Smokin’ hot! Altered tobacco plants point toward race-car photosynthesis

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Smokin’ hot! Altered tobacco plants point toward race-car photosynthesis
Photo of a healthy, green tobacco plant set against a high-contrast black background.
This tobacco plant was engineered to use a high-efficiency enzyme from cyanobacteria to transform carbon dioxide in the atmosphere into sugar. The researchers are not trying to spread lung cancer; tobacco, in fact, is a favorite “model” plant that is easy to manipulate.
Credit: Rothamsted Research

Solar-powered photosynthesis — the creation of sugars in plants — is the basic key to virtually all life on earth. You can — and should — say a lot of good things about photosynthesis, but in terms of efficiency, there’s often room for improvement.

Photo of a wheat harvester pouring the harvested grain into a trailing dumptruck
While wheat production is increasing around the world, gains may not keep pace with a ballooning global population.

The enzyme rubisco is at the heart of a devilishly complex process that converts atmospheric carbon dioxide into sugar. Rubisco, however, also catalyzes oxygen in a process called photorespiration that reduces the overall efficiency of photosynthesis by about 30 percent.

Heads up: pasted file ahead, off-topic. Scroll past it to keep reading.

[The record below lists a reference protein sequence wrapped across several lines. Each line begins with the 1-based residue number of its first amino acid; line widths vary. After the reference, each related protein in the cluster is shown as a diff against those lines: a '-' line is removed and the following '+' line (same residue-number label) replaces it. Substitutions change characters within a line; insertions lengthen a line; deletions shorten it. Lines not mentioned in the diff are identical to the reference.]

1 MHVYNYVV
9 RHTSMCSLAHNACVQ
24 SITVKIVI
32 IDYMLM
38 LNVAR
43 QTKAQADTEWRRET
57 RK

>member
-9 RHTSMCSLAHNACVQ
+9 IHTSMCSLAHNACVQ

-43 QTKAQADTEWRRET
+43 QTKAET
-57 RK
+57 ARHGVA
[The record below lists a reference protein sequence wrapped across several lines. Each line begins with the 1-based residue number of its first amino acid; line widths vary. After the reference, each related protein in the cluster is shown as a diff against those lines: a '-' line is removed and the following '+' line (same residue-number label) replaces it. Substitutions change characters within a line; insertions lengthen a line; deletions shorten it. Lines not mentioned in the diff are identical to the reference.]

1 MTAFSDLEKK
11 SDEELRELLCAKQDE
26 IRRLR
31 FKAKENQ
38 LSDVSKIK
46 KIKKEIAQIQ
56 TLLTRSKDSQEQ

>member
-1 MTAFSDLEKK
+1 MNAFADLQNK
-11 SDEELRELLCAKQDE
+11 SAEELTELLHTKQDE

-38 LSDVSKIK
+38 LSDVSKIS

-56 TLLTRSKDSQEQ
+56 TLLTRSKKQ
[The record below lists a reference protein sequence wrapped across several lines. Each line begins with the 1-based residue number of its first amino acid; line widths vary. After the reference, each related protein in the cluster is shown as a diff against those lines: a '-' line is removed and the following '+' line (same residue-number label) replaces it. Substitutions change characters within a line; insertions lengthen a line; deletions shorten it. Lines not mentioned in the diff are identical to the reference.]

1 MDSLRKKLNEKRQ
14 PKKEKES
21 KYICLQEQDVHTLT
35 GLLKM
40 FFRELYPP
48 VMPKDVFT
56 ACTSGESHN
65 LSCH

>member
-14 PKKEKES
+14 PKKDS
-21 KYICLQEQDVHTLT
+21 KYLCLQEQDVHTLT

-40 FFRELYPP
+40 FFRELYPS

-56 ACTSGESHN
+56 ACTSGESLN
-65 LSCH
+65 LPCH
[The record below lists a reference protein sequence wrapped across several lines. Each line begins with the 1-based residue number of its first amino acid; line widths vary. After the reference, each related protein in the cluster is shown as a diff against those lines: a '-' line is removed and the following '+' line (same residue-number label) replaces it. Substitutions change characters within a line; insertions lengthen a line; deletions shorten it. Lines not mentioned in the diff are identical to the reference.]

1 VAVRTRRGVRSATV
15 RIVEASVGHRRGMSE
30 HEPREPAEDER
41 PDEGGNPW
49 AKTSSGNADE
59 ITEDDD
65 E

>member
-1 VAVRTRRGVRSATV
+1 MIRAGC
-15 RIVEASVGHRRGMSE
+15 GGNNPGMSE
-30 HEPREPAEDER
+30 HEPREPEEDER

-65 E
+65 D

The ultra-efficiency of maize and other “C4” plants is due to their ability to avoid photorespiration. Photosynthesis has been around for 3 billion years (more or less, but who’s counting?), and it comes in several flavors, each with its own structures, enzymes and efficiencies. One of the most attractive comes from cyanobacteria, an ancient life form also called blue-green algae.

World Harvest’s “Big Three”

Graph of corn, wheat and rice production in million tons from 1960 through 2011, which shows a dramatic increase in corn yield, but curbed rates in the other two.
Three grains dominate the world harvest: wheat and rice, eaten directly as food, and corn, which is largely used as a feedgrain for livestock and increasingly for biofuel. Global gains in wheat and rice yields pale in comparison to corn in recent decades, and they are slowing down fast.
Graph: USDA

Photosynthesis matters because as world population grows, food production needs to keep pace. “In the last decade, we are not getting the increase in yield seen in previous decades, especially in rice and wheat,” says Maureen Hanson, a professor of molecular biology and genetics at Cornell University, “so we are going to have to use biotech strategies.” Such strategies include genetic engineering that boost the capture rate of solar energy.

On Sept 19, Hanson and colleagues reported the successful transfer of cyanobacteria genes into experimental tobacco plants as a major step to jump-start photosynthesis. Beyond boosting production of crops and biofuels, faster photosynthesis would also speed the removal of carbon dioxide from the atmosphere, cutting us a bit of slack against global warming.

Hungry yet?

Having said all that, the recent advance did not actually speed plant growth, since the researchers did not transfer genes for a structure called the carboxysome, which cyanobacteria evolved to concentrate carbon dioxide around rubisco.

The rubisco in most crops, you must understand, is a prisoner of its past. The enzyme evolved when the atmosphere contained little oxygen, so there was no evolutionary pressure to shape an enzyme that would tone down that wasteful oxygen reaction.